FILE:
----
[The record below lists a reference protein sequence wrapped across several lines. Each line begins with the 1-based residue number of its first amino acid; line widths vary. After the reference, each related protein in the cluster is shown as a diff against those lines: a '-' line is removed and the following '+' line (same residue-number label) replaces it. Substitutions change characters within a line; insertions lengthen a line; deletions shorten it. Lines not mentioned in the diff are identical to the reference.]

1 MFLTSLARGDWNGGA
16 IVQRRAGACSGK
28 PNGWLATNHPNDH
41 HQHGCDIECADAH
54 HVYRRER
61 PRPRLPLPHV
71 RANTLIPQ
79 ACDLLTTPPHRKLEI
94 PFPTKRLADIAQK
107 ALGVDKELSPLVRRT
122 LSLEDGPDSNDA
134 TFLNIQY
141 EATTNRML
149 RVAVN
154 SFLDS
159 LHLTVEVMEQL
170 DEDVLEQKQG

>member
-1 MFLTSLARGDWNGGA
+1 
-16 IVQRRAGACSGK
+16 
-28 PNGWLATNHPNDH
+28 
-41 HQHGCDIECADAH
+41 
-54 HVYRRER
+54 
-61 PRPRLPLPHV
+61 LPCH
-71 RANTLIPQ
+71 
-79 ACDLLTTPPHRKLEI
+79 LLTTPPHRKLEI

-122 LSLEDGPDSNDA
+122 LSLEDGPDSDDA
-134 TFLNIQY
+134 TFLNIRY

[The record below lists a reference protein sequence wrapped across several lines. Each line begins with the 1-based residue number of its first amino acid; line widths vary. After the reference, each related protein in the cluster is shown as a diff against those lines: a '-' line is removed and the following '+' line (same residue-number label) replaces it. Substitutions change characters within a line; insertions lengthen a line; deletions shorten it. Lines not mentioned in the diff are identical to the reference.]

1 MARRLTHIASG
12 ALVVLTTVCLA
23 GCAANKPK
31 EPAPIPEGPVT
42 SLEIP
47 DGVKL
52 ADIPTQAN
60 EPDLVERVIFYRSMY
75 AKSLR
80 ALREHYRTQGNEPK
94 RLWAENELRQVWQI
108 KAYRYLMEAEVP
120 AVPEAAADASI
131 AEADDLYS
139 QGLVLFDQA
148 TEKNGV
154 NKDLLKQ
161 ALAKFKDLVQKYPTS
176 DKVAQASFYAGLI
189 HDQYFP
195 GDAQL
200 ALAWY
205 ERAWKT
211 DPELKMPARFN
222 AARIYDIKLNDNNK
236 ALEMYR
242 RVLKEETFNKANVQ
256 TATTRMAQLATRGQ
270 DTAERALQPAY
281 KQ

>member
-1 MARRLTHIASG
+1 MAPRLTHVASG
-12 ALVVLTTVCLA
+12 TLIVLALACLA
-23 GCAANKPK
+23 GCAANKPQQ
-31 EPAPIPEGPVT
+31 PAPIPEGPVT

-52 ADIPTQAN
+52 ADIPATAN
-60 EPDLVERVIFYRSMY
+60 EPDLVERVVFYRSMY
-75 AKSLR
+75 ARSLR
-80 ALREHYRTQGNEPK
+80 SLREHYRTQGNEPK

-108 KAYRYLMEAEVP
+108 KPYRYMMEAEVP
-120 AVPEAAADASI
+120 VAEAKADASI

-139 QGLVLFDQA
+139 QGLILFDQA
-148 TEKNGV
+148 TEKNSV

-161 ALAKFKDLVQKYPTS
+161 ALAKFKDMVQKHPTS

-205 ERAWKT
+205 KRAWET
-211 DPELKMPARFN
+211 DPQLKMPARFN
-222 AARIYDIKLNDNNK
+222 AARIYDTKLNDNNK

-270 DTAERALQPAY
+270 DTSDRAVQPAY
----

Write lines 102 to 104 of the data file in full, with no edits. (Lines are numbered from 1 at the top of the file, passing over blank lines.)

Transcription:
-222 AARIYDIKLNDNNK
+222 AARIYDTKLNDNNK

-270 DTAERALQPAY